Enter into a conversation between the two newly acquainted DC area artists Nathan Manuel and D. Billy, and you might think you are entering a choreographed sitcom. Mix the silly nature of throwing around language and shapes paired with a whimsical yet careful attitude towards the outcome of their collaborative artworks, and you’ll find that it’s not only about the art, but that it’s also a game. In fact, the more the two artists learn each other’s artmaking aesthetics, the more strategic the game gets. The resulting gems of painted and collaged panels speak miles with an array of caricatures cut
out from books, scraps of food packaging, cardboard boxes and discarded educational materials. Lines section off compartments to define thoughts and put stereotypical lifestyles on a pedestal. Circular clouds waft ideas across the composition, projecting questions into the garish jabber jaw of fleeting discussion. In the end, the games Manuel and Billy present extend through to how life’s idioms can be taken out of context and put into someone else’s set of rules. One large-scale drawing in the exhibition will be made using ‘viewer input’ from ballots (available at DCAC) that are submitted in the month leading up to the show.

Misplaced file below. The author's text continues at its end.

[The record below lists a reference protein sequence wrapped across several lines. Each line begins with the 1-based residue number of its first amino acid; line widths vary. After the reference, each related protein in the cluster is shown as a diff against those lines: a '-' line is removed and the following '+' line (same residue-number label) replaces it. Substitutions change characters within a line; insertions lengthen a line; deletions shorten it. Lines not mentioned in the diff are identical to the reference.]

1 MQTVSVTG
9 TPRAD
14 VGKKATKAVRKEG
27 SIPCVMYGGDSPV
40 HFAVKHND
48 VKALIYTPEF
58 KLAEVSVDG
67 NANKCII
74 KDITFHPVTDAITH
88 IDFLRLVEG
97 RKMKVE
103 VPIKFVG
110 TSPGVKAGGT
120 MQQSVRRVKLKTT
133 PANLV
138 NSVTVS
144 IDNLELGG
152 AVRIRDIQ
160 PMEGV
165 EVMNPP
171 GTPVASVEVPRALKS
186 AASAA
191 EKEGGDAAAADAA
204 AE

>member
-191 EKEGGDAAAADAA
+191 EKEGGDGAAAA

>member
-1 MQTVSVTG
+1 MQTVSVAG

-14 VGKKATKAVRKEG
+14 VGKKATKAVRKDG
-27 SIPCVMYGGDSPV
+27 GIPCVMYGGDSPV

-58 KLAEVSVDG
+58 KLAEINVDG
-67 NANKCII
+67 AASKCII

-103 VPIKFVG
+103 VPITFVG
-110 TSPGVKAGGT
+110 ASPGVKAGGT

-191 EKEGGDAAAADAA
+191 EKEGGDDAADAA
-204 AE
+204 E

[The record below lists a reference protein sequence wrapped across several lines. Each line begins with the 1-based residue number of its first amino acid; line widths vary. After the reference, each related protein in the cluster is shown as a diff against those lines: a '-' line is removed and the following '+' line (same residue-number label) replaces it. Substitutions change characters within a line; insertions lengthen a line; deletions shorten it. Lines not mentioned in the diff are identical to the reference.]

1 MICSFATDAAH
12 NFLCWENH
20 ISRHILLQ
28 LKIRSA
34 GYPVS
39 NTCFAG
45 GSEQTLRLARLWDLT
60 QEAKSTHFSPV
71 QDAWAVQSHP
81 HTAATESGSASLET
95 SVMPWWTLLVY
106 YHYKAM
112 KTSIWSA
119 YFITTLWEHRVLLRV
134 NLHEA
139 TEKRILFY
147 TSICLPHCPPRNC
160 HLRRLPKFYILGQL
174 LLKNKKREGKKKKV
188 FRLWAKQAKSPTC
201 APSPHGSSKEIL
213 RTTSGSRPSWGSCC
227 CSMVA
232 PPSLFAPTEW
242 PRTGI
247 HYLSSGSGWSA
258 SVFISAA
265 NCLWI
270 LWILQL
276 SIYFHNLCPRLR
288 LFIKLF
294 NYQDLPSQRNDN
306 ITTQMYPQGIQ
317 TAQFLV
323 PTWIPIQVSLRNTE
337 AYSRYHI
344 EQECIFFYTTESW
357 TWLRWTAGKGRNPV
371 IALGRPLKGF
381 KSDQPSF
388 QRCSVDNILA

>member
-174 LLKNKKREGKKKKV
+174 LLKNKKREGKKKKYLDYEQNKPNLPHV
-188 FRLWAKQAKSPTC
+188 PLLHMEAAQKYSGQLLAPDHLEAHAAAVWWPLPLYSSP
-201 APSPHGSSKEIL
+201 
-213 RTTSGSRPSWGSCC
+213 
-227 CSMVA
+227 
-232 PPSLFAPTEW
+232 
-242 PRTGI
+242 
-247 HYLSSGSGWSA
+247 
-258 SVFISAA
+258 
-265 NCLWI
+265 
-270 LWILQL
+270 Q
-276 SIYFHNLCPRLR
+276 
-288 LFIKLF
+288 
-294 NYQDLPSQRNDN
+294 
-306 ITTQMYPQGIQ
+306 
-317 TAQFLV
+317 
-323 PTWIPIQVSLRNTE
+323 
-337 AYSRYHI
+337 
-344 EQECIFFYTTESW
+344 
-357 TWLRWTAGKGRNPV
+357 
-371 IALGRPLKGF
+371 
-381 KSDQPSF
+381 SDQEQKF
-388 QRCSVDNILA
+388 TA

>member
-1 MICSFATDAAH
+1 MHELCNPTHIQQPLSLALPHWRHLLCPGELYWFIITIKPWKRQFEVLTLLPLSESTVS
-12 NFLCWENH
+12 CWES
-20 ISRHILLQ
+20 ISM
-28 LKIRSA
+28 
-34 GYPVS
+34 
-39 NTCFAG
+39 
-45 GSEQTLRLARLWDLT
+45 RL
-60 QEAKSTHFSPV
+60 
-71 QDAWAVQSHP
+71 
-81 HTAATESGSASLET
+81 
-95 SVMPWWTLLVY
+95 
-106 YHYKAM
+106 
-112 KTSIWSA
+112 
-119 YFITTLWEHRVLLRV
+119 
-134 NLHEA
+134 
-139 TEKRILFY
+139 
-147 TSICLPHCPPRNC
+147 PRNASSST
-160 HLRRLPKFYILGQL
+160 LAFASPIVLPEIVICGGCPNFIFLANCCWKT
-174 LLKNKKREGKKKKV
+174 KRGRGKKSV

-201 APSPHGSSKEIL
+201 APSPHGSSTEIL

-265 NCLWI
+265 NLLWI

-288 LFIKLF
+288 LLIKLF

An Art Exhibit & Reception
November 7, 2005

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An Art Exhibit & Reception

Featuring Stella Mercy Atal Artist/Painter of Uganda

On Monday, November 7th, 2005, 6:30pm – 9:30pm

Hosted by Angelique Shofar, Executive Producer & Host of “Africa Meets Africa” on WPFW 89.3 FM

A drawing will take place for a fabulous gifts and prizes bring your business cards

“Herb’s Choice: The Duke Ellington School of the Arts”
October 14th, 2005

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“Herb’s Choice: The Duke Ellington School of the Arts”

Opening: Friday, October 14th from 7-9 PM

DC Arts Center resides in a facility that is donated rent-free by arts supporter and avid collector, Herb White. Now retired and living in Miami , FL , each year Mr. White chooses a DC artist and offers an exhibition of their work. This year he has chosen to feature the work of visual arts students from the Duke Ellington School of the Arts. The exhibited work will be a selection from their annual Spring Exhibition from 2004 – 05 which initially featured 296 pieces of art. The work will represent three levels of the department’s curriculum, 9 th, 10 th, and 11 th grades. It will showcase the enrichment and experiences of various techniques, processes and mediums while exploring a variety of subject matter. The work also represents a focus in developing excellence in craftsmanship and compositional skills as well as individual creative thinking skills.